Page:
»
16 months ago, # |
  Vote: I like it 0 Vote: I do not like it

Interesting observation is that we are only interested in the longest word of each node of the suffix automaton of the given string (or the nodes of the suffix tree of the reversed string).

Can you elaborate this one? Solution is trivial with this statement but I don't get how to prove it...

»
16 months ago, # |
  Vote: I like it +25 Vote: I do not like it

700E - Cool Slogans can be solved without any suffix structures, just hashing.

My solution starts similar to Rafbill's — we can only consider only chains of good strings, where a good string is either one letter, or a string that has a shorter good string on the beginning and on the end, and nowhere else. Any optimal solution can be, going from the last string to the first, greedily transformed into this form.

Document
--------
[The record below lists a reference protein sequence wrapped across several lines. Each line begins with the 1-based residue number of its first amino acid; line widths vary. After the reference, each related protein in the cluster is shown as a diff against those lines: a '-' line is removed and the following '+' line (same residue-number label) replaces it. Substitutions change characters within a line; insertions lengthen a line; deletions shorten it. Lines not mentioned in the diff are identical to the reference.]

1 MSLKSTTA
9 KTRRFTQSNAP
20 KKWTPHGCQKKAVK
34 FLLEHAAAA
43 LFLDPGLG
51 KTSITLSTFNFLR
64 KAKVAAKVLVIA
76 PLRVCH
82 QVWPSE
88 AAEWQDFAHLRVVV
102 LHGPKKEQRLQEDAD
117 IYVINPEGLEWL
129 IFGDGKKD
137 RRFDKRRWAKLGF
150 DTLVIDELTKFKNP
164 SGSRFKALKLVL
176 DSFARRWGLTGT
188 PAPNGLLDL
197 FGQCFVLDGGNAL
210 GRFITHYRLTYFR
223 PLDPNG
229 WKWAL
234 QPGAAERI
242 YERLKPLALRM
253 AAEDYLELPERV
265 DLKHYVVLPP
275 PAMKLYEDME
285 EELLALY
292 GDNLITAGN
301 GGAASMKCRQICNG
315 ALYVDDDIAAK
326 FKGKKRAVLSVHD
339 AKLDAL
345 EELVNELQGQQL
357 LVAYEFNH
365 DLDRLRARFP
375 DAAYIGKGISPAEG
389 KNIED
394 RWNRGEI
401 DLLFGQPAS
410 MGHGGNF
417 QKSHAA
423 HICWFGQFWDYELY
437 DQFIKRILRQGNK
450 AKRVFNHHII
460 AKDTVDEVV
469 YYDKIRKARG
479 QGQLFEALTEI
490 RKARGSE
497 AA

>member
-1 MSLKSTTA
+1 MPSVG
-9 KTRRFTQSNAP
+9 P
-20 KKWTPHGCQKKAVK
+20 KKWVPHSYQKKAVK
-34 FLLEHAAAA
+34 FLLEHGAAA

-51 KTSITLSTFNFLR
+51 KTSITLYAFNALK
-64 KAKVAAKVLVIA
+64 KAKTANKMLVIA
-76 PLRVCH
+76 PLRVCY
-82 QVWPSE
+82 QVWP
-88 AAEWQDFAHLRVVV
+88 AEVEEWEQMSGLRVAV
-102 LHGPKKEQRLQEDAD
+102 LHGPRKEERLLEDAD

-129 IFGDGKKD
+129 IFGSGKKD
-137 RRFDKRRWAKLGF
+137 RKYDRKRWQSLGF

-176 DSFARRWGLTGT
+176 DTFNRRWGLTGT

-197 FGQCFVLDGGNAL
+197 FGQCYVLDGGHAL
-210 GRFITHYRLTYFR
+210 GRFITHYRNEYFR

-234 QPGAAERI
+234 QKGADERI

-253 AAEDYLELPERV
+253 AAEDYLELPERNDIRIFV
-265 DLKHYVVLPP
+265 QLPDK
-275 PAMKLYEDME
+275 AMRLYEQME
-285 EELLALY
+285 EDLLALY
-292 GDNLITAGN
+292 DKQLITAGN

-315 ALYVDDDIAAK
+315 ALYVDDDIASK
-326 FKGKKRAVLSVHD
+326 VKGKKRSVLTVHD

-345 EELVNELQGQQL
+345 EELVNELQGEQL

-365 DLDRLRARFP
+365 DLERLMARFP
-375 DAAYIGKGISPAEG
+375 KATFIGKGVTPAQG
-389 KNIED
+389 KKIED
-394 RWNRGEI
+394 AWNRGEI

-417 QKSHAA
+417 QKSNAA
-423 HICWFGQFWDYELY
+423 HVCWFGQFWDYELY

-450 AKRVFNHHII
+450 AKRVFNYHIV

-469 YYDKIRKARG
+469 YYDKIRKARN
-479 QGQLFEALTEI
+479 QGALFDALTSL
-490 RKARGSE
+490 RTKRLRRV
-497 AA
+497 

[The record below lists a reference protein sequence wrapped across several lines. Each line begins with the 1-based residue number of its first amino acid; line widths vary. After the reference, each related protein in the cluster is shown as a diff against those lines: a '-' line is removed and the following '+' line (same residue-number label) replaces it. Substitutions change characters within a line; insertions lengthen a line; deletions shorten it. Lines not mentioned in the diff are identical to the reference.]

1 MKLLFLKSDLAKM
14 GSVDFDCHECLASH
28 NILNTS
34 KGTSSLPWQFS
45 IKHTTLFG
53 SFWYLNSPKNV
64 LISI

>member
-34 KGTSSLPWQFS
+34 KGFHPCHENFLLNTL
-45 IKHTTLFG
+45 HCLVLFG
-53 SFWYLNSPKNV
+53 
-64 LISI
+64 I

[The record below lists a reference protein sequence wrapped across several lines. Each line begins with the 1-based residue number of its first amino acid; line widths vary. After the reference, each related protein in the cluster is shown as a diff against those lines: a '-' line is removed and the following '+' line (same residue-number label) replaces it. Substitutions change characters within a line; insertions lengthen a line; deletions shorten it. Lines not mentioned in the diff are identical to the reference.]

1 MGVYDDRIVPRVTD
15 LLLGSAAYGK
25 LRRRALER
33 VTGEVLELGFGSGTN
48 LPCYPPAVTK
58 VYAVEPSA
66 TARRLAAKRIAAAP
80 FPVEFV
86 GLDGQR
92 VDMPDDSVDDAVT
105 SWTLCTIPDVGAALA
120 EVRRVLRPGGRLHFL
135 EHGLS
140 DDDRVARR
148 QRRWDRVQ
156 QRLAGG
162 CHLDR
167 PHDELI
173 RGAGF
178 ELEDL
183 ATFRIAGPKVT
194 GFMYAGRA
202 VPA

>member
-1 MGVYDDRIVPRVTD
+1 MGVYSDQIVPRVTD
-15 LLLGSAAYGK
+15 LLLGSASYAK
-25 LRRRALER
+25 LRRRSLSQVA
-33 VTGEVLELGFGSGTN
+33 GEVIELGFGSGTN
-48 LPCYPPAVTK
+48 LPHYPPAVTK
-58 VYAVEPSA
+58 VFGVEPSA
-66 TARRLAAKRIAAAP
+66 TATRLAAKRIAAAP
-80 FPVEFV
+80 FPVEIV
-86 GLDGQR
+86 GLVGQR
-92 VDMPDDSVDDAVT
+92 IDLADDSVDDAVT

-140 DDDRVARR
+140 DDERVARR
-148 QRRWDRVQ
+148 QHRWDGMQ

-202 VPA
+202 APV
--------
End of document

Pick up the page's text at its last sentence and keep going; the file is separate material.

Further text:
We start with one-letter strings for all the letters in our word, this is level 0. If a word ends up on level i, that means we can construct a chain of i good words following this word. If we have a string s on level i, we consider all it's occurrences in the input — if we take any two neighbouring ones, we can make a word on level i+1.

If we just did this naively, then it would be too slow, because we would be "pushing" a single word with many occurrences through many levels (consider input "a" * n). However, if for a word on level i it's two neighbouring occurrences don't overlap, then it's good, because the word we add on level i+1 is twice as long. What if they overlap? Then we can see that this overlapping part is actually the word from level i-1. That means that those two occurrences of a word on level i must have been created by three occurrences of a word on level i-1. Going from the other side we can basically jump over useless operations — if on level i there are k consecutive occurrences of a string s, and all the k-1 substrings between them are equal, then we can already take all those k occurrences, and make a word on level i+k-1, instead of pushing this through all intermediate levels.